Tag Info

New answers tagged

0

Your solution will depend on how variable the places the authorization system (AD, ldap, ...) is accessed from are. Is the application you mention the only one to use the authentication service? If yes: the throttling will work fine.You may have users which are surprised by the slowness of the application (as perceived by them) but this may not matter ...


0

I read that this MIC is derived from the PSK (e.g. WPA2 key). Does this mean that these frames are still spoofable from inside the network (i.e. if you own the PSK)? Or does it defend against insider de-auth attacks as well? If you have the AP's MAC address, SSID and WiFi password then you have everything you need to impersonate an AP running ...


3

Based on the screenshot and data you present, you are not on the receiving end of a smurf attack. This exploit is nostalgic for me -- back in the day, I used to hang out on IRC with TFreak and was playing with the smurf exploit when it was first created. The smurf exploit simply would issue ICMP to a broadcast IP. Now, back in these days CIDR didn't ...


19

The ICMP packets coming back were in response to your host sending out UDP packets to other hosts who don't have port 2054 open. It was not a smurf of any sort, unless someone remotely compelled your PC to send out those packets. Regardless, it would take a lot more than a few dozen small packets on the local subnet to noticeably slow your connectivity. ...


0

In general there are three things you can do to mitigate a flood of packets. Ensure that your server does not need excessive resources to handle incoming packets. A decent server can easily respond to 1 Gbit/s of echo requests. But if an incoming UDP packet from an unconfirmed source address will start a computation which need significant amount of memory ...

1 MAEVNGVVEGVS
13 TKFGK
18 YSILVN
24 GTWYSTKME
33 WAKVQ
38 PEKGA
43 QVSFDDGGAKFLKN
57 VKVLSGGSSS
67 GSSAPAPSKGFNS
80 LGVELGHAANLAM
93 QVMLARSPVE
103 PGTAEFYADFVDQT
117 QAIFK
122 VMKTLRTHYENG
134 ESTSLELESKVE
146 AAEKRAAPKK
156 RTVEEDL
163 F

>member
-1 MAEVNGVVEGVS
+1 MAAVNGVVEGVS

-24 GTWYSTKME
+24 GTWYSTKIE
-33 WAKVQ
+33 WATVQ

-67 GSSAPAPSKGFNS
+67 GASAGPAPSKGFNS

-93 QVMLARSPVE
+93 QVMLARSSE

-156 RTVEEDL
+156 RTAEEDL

5

Your explanation is fine! I think I understand your question. DDoS Mitigation works generally by placing a mitigation device/system upstream from your internet connection. You can contract a DDoS mitigation service like Prolexic for these services, or you can go with a cloud provider that already includes DDoS mitigation from whatever vendor. It is ...


2

I'm not sure why it'd be any more difficult to implement than locking the account, or why load balance rs would have any effect. Both approaches require centralized co-ordination about what to do (lock vs delay). I think the main reason is that it's strange behavior, and makes your website look like it's broken (I don't think this is simply patience). ...


4

To turn your attack scenario through 90 degrees; consider the attacker who, instead of using a list of passwords against a single user, instead uses a single password against a list of users. Imagine I (as the attacker) don't care which account I get access to, I simply want access to any account (say, a bank account). Instead of trying to brute force a ...


3

Drawbacks I see from this approach are: More complicated to implement, especially over a scalable platform, cross thread. May not be effective across load balanced servers. Users may need to be patient. For the above reasons it is not widely implemented.



Top 50 recent answers are included